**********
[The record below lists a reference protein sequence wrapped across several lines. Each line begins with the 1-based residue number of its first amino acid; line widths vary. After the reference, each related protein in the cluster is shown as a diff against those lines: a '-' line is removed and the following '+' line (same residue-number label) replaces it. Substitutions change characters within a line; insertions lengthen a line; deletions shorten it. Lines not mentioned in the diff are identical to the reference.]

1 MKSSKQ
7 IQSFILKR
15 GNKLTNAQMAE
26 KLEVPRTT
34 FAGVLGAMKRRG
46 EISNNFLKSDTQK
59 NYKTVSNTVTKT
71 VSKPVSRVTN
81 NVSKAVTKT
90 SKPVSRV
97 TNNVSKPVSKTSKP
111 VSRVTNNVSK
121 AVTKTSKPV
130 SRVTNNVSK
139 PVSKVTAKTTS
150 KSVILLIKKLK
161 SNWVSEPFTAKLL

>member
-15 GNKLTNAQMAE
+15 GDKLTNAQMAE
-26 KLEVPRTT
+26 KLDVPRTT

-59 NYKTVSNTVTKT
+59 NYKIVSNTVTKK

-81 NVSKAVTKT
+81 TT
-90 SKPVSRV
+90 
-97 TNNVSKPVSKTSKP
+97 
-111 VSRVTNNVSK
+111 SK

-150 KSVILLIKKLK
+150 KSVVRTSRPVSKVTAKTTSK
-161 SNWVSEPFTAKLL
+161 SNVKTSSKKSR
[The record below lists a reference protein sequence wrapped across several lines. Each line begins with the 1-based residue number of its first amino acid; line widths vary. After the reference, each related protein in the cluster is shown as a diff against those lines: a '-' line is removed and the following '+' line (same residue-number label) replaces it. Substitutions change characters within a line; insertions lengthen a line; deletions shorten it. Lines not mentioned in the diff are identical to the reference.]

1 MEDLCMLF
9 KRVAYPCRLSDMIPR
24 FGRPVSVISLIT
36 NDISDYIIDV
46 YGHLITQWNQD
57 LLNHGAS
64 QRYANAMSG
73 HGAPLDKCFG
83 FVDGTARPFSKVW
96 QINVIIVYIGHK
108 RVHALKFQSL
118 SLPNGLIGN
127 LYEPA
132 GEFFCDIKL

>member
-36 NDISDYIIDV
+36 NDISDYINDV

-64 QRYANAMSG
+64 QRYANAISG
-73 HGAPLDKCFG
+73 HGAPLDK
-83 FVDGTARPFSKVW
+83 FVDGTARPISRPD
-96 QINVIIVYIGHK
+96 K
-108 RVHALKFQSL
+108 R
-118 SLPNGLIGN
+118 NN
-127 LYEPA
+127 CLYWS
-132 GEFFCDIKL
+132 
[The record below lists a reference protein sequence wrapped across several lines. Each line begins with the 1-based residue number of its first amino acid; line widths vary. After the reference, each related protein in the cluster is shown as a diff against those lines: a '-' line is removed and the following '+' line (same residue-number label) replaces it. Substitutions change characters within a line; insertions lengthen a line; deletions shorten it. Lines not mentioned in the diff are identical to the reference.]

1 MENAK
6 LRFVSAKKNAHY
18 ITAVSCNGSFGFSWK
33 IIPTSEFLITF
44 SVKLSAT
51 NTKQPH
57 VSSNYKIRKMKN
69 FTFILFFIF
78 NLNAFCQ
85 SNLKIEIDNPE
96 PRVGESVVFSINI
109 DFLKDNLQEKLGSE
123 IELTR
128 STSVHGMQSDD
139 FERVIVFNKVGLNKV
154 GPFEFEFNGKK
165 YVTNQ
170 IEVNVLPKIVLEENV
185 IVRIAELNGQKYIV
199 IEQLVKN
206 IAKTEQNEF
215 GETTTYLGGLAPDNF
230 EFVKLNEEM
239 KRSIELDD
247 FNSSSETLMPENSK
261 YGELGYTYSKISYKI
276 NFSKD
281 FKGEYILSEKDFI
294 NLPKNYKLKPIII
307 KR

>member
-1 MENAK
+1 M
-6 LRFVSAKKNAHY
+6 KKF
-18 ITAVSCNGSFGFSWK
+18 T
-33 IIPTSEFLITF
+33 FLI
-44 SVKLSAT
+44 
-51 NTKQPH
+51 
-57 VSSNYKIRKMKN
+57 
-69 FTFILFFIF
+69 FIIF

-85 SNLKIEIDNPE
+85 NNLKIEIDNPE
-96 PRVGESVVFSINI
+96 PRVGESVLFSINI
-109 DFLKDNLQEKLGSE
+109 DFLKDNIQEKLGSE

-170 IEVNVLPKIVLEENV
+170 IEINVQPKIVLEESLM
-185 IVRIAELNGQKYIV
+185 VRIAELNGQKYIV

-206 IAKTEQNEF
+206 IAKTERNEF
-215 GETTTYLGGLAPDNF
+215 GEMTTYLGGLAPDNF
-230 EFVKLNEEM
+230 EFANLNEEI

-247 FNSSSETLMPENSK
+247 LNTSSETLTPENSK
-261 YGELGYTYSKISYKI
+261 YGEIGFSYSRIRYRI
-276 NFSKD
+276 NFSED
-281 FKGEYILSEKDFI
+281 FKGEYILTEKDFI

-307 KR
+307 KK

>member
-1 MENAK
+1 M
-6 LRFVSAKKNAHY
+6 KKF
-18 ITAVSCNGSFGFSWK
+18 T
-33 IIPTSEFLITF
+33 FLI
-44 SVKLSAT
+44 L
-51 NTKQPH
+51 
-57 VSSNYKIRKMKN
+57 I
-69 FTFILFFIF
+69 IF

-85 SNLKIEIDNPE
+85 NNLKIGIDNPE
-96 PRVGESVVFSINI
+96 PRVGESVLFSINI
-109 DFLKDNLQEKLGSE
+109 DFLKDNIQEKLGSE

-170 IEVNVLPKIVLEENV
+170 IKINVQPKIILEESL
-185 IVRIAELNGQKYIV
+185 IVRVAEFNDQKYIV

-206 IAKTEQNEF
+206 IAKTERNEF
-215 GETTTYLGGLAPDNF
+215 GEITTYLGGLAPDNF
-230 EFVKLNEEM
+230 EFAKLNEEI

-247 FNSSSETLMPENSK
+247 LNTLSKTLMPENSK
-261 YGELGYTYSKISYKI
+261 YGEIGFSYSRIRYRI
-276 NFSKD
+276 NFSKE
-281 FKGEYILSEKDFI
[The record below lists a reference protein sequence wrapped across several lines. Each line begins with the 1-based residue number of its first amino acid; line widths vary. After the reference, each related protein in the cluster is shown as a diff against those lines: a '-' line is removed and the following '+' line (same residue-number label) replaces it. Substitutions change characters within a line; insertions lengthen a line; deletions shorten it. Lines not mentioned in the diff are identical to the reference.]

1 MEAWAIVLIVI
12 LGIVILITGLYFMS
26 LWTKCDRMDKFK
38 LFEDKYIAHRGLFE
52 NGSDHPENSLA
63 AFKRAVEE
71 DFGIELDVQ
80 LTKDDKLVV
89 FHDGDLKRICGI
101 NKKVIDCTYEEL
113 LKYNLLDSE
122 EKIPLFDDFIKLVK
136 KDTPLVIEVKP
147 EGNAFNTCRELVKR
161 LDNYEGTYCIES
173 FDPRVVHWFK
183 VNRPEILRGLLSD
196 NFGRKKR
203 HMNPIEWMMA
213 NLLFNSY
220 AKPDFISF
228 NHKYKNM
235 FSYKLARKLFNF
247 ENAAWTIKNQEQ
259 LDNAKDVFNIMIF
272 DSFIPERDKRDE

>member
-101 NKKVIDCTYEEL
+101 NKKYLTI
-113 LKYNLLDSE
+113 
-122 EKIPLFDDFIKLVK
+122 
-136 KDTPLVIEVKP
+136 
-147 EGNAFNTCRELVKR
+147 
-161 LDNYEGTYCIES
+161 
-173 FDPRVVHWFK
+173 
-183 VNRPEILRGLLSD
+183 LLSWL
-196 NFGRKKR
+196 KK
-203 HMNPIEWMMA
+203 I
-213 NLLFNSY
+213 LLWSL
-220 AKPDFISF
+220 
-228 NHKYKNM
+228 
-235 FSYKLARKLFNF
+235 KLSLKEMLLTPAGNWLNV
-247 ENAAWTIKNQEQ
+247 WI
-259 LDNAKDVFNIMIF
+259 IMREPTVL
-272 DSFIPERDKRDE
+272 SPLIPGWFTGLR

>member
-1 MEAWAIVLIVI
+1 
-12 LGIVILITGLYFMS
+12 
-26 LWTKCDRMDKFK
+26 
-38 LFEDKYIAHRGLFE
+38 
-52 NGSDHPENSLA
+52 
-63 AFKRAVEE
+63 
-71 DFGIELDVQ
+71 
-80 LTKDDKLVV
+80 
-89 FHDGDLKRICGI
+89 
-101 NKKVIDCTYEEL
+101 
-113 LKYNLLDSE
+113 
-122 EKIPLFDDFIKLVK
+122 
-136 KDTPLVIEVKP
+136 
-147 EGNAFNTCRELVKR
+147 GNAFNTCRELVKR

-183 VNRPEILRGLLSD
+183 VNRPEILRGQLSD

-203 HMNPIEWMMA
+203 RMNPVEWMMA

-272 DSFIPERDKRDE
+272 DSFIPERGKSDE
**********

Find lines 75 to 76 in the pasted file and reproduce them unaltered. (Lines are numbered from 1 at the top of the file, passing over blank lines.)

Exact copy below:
18 ITAVSCNGSFGFSWK
33 IIPTSEFLITF